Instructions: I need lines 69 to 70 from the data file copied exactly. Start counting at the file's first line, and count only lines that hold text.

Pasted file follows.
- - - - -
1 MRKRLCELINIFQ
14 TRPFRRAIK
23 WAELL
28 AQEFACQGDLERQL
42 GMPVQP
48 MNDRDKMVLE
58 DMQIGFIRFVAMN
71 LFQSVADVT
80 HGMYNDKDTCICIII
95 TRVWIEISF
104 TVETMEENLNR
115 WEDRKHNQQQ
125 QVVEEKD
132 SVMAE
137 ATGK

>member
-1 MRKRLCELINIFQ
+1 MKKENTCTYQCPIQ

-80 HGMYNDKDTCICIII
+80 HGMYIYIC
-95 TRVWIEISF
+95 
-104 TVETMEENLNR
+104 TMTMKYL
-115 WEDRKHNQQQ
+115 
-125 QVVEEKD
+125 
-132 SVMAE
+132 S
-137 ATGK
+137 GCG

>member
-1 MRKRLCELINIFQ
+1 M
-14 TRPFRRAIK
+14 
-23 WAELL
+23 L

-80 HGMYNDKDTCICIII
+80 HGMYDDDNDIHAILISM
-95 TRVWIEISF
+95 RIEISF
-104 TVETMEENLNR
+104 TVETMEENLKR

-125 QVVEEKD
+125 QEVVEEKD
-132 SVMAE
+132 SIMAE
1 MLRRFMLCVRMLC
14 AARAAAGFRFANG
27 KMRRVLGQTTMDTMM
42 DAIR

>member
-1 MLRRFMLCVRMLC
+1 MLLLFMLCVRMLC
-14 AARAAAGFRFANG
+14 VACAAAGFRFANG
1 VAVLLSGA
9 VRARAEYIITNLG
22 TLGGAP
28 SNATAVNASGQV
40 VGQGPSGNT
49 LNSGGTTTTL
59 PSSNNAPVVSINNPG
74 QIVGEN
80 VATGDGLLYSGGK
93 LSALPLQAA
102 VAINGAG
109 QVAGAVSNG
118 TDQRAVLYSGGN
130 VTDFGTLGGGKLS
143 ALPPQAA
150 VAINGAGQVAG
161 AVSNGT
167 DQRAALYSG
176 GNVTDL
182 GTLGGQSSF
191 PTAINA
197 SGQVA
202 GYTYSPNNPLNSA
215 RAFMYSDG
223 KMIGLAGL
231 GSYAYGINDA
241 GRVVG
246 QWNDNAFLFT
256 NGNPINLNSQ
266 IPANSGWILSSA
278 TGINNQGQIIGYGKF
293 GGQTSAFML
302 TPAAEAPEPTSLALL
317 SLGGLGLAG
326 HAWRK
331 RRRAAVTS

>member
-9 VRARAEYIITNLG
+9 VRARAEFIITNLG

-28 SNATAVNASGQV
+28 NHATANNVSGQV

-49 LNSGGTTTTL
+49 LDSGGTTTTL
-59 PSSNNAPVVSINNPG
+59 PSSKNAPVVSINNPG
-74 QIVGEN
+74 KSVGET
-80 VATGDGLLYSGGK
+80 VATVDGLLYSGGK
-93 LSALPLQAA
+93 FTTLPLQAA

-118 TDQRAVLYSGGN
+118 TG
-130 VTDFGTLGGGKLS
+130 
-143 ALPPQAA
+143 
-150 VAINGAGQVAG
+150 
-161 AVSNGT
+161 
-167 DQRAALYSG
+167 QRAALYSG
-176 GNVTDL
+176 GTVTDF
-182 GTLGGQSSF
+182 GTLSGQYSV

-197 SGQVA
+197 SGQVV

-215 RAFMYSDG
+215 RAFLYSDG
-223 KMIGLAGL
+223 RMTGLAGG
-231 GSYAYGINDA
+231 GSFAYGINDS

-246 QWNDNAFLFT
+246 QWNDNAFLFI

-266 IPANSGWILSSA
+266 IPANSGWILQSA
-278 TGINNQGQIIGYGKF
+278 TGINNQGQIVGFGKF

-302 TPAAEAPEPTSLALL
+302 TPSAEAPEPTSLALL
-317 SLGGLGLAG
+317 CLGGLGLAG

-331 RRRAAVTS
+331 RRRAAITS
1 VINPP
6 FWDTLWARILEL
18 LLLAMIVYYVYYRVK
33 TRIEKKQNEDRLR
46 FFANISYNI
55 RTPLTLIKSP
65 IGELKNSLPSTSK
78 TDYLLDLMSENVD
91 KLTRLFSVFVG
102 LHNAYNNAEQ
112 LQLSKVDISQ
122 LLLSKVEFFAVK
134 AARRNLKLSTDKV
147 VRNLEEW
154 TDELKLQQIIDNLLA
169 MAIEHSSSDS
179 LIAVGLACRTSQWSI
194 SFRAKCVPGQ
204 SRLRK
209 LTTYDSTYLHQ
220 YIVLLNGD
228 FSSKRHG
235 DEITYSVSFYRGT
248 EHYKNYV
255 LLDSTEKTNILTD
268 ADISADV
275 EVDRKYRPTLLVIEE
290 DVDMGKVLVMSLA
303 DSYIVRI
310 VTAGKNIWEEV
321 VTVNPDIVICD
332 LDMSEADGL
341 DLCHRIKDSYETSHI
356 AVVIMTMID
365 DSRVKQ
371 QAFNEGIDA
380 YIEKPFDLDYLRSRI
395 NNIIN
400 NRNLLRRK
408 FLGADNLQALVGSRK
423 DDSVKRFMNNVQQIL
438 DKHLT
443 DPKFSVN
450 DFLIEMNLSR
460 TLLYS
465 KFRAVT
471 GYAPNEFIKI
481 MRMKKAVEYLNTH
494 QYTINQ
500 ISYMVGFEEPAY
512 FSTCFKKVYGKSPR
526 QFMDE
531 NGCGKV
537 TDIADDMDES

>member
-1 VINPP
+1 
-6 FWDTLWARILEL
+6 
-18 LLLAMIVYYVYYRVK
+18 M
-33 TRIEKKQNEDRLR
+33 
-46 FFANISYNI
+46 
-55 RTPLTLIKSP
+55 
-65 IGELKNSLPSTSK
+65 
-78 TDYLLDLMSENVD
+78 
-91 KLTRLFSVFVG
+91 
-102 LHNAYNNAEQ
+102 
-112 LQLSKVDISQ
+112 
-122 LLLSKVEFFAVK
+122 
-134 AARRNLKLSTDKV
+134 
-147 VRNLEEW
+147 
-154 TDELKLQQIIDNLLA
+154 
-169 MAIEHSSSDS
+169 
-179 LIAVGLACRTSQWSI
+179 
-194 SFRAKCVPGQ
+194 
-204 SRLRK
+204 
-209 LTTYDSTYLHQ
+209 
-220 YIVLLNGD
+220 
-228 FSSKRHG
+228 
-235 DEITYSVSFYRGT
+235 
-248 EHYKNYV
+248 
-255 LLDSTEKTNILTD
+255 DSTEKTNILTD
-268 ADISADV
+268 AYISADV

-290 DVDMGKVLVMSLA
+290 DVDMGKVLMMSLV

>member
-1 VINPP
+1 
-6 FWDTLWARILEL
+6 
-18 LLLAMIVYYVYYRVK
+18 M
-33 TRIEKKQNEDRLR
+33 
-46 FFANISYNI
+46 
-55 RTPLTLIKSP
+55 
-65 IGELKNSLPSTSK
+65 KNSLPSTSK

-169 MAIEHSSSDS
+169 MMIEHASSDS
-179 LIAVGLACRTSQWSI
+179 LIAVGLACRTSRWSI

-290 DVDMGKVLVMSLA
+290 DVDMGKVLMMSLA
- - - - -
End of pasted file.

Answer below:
102 VAINGAG
109 QVAGAVSNG